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Manitoba Premier Brian Pallister, left, and Alberta Premier Jason Kenney, right, seen here in Edmonton on June 27, 2019, share a common interest with Liberal Deputy Prime Minister and Intergovernmental Affairs Minister Chrystia Freeland: breaking down internal trade barriers.

JASON FRANSON/The Canadian Press

When Alberta Premier Jason Kenney announced that his province had succeeded in scrapping 80 per cent of its restrictions on interprovincial trade, he issued a challenge to the rest of Canada.

"I call on all other provinces and territories to meet Alberta’s ambition to end the economic balkanization of our country, and become the true economic union envisaged by the fathers of Confederation,” Mr. Kenney said in September.

Alberta eliminated a total of 21 internal-trade restrictions in two waves over 2½ months. Then in October, Manitoba Premier Brian Pallister picked up the gauntlet and dismantled six of his province’s barriers to internal trade.

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Mr. Kenney and Mr. Pallister, who are both conservatives, share a common interest with Liberal Deputy Prime Minister and Intergovernmental Affairs Minister Chrystia Freeland. She is tasked with improving interprovincial trade, and the two right-of-centre premiers appear to be her best, if unlikely, allies to get that job done.

Ms. Freeland’s marching orders, as outlined in her mandate letter from Prime Minister Justin Trudeau last week, are exacting. She’s to lead work with the provinces and territories to lift their multitudinous exceptions to the Canadian Free Trade Agreement (CFTA).

If wayward premiers dig in their heels on thorny issues – and let’s face it, some will on oil pipelines – Ms. Freeland is to assert federal jurisdiction as required by drawing on powers in the Constitution Act of 1867. She’s also in charge of creating a Canada Free Trade Tribunal to investigate and resolve trade squabbles between provinces and territories.

Given recent strides by Alberta and Manitoba to lift some internal trade restrictions on their own, Ms. Freeland would be wise to tap Mr. Kenney and Mr. Pallister as her emissaries to mediate with holdouts.

Such a non-partisan gesture could go a long way in garnering support for her efforts from Tories in a minority Parliament, especially since they pledged to break down interprovincial trade barriers during the federal election campaign.

Achieving consensus is no easy feat. Internal trade barriers have thwarted the free flow of goods and services within Canada since Confederation.

But now the stakes are higher: Canada’s economic growth is slowing, and our international trading partners are grumbling about how tricky it is to do business here because each province and territory has its own rules.

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Canada needs to diversify its global export markets, but our internal trade barriers expose our hypocrisy when it comes to free trade.

There’s no doubt that interprovincial trade barriers take a toll on the national economy. A 2016 Senate report concluded that internal trade barriers reduce Canada’s gross domestic product by as much as $130-billion.

Earlier this year, a working paper published by the International Monetary Fund concluded that removing internal trade barriers would increase Canada’s economy by roughly 4 per cent. One of the authors of that IMF report published an op-ed in The Globe and Mail in July, arguing that estimate works out to $80-billion a year in lost economic potential or almost $5,700 for every Canadian family.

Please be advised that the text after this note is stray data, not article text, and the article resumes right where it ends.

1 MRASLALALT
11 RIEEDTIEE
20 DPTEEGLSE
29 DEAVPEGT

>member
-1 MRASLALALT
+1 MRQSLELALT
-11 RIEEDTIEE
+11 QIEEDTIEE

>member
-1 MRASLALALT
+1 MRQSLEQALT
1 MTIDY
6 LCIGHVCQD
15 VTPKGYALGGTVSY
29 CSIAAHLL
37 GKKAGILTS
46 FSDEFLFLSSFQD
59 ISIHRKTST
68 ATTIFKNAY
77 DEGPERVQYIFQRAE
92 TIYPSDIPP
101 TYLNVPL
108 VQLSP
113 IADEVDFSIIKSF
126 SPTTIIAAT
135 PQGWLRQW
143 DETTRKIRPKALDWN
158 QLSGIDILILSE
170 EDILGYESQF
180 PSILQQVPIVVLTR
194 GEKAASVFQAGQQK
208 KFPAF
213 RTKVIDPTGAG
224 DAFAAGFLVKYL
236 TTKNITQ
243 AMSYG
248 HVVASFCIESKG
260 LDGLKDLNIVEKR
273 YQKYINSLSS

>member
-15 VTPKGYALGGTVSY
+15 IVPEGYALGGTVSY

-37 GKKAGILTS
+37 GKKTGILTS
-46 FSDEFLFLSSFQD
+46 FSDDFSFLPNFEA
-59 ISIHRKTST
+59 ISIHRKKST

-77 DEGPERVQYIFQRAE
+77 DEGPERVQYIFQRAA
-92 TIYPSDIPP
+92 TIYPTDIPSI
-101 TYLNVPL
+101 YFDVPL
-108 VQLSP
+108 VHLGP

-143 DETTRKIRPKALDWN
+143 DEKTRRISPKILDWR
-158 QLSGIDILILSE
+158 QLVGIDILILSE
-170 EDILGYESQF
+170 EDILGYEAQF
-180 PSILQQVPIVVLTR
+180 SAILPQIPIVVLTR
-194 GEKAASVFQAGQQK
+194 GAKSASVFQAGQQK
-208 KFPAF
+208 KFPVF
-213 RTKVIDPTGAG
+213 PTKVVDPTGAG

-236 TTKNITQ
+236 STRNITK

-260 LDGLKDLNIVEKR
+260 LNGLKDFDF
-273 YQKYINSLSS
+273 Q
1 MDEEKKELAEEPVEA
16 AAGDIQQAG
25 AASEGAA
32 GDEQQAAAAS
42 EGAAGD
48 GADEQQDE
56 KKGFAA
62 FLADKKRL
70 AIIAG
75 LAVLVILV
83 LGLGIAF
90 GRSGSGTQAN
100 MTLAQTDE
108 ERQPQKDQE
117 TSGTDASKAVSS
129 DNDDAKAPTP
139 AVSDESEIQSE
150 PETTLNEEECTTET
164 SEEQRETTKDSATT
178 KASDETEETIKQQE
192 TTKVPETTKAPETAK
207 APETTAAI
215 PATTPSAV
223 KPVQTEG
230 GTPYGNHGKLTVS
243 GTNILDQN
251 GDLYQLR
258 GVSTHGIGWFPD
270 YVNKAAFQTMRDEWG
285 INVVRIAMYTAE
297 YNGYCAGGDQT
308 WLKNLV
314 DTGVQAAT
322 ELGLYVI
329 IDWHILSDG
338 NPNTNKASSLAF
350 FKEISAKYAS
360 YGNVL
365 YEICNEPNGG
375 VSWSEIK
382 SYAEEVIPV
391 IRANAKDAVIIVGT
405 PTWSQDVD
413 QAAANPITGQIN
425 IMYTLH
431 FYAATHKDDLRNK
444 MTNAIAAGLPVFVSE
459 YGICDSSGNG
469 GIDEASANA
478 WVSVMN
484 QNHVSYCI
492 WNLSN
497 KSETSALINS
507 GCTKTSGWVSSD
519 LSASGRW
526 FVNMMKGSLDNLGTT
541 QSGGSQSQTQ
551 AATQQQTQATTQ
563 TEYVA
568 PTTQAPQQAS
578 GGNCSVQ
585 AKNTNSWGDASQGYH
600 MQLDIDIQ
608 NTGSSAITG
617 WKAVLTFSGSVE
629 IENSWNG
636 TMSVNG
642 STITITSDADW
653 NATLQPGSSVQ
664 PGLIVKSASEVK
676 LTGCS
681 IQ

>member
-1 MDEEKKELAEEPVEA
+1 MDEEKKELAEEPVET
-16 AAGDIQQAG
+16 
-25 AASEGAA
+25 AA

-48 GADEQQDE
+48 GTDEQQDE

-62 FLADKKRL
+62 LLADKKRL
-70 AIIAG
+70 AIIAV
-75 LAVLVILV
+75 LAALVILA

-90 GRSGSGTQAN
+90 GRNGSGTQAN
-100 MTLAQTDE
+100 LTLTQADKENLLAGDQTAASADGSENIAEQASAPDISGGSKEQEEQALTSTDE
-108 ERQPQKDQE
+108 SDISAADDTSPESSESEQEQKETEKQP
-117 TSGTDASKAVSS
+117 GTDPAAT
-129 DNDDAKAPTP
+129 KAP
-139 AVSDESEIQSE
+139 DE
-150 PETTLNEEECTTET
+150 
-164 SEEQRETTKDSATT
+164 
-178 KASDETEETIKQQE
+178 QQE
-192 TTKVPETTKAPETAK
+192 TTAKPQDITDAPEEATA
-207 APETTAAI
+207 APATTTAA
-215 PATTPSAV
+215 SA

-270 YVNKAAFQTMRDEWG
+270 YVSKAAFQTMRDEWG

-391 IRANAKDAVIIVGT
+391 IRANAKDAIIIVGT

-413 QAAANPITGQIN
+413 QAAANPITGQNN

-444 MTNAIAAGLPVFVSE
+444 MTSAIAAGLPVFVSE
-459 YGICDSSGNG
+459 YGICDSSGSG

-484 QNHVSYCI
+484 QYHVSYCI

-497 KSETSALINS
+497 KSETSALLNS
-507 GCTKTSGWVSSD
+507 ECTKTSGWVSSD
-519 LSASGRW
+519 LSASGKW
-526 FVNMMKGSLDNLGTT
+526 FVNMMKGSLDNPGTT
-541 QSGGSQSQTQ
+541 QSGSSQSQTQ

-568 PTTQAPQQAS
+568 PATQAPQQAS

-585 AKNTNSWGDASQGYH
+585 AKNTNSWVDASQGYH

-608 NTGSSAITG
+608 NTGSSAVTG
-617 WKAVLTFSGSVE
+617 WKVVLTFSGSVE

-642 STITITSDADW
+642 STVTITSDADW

Internal trade barriers not only drive up compliance costs for business, they also hurt consumers by limiting competition and inflating prices. That’s why Ms. Freeland’s biggest challenge is to convince the provinces and territories to amend the CFTA so it actually has teeth.

The CFTA, which took effect in 2017, has failed in part because the penalties for non-compliance are weak. The maximum fine for trade infractions is just $10-million.

There are also a slew of exceptions relating to the oil and gas industry, while other sectors, such as alcohol, water, cultural industries and tobacco, are excluded altogether.

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Although working groups were struck to examine further market liberalization of sectors including alcohol and cannabis (which became legal after the CFTA took effect), progress is scant.

The last update from the alcohol working group, for instance, was in May. Instead of modernizing the system through privatization, provinces and territories maintained the right to enforce “personal use exemption limits,” which cap how much alcohol individuals can transport across provincial and territorial lines.

Only five provinces allow for unlimited amounts and only three allow for direct-to-consumer shipments of wine, according to a report by the Montreal Economic Institute.

As for the cannabis working group, a spokeswoman said progress is being made to include recreational cannabis in the CFTA, but provided no specifics.

Ms. Freeland’s biggest challenge will be keeping the provinces honest about pursuing open markets. There are some signs of hope: Saskatchewan Premier Scott Moe is reviewing his province’s list of exemptions under the CFTA, and Ontario Premier Doug Ford is making changes to provide open access for oil and gas pipelines.

When Mr. Kenney issued his challenge in September, he said Alberta embraced its “get ‘er done spirit" by taking action on free trade. After all, talk is cheap. Let’s hope that his enthusiasm proves contagious.

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